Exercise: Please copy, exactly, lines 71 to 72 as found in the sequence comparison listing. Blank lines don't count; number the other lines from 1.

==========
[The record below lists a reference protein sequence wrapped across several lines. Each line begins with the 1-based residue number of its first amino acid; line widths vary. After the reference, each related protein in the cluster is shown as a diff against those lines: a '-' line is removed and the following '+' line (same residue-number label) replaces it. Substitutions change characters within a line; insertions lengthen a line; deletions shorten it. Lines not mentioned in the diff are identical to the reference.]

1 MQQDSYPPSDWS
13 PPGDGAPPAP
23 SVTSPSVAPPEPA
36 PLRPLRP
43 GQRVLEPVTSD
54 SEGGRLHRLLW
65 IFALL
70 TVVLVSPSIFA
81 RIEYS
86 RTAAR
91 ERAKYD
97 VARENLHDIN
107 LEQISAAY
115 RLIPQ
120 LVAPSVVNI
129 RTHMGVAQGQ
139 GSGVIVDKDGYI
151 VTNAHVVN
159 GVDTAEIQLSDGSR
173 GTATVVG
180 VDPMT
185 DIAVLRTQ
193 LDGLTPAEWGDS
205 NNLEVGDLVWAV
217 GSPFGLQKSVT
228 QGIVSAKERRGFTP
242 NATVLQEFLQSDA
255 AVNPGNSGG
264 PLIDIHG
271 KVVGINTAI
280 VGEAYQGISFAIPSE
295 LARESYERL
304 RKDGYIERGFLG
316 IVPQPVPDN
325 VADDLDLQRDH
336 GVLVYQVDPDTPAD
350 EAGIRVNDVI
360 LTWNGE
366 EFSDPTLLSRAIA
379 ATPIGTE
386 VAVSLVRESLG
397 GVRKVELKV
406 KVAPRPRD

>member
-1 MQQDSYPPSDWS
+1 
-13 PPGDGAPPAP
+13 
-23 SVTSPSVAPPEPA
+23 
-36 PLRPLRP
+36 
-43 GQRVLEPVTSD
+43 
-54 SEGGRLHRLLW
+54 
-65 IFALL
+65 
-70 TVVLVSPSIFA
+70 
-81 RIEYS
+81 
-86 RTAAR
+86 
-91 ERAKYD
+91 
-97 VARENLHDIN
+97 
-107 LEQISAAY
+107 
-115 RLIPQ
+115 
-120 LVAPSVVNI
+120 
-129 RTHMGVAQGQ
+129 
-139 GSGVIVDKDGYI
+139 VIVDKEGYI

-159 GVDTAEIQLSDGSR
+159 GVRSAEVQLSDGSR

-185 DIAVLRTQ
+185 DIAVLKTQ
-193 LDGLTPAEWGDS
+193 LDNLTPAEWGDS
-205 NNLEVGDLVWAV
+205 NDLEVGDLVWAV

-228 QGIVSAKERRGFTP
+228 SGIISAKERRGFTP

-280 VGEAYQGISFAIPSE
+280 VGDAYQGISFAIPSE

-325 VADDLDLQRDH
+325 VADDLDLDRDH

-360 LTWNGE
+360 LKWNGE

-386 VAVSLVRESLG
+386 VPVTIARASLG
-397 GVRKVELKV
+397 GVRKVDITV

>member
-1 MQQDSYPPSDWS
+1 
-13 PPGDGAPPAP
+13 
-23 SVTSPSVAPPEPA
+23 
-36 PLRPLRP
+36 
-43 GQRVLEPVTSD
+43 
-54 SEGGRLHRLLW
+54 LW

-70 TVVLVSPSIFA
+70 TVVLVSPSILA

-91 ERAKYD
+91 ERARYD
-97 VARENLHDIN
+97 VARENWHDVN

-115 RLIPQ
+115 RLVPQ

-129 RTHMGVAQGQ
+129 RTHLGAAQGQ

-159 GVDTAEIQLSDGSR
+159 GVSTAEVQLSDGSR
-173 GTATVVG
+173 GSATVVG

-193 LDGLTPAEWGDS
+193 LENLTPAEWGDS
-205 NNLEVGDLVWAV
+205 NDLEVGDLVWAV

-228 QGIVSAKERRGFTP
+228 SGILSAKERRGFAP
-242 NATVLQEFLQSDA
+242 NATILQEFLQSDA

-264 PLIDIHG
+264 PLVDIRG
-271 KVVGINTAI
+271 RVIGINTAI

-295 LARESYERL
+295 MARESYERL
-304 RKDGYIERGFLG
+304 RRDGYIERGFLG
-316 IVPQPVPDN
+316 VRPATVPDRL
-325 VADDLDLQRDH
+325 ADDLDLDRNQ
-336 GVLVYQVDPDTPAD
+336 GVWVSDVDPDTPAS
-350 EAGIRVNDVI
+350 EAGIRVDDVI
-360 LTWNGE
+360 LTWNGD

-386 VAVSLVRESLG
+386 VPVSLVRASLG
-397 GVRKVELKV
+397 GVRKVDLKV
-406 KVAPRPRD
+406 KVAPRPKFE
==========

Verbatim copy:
+107 
-115 RLIPQ